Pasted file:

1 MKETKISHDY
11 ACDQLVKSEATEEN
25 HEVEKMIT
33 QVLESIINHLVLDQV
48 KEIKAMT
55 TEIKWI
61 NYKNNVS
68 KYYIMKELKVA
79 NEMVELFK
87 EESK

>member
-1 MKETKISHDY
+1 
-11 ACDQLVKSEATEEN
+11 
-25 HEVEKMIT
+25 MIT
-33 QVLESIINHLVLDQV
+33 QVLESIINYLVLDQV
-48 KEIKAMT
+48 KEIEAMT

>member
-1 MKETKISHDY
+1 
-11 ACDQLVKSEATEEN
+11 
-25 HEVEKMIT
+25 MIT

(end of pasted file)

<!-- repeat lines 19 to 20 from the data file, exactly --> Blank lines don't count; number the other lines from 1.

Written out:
+33 QVLESIINYLVLDQV
-48 KEIKAMT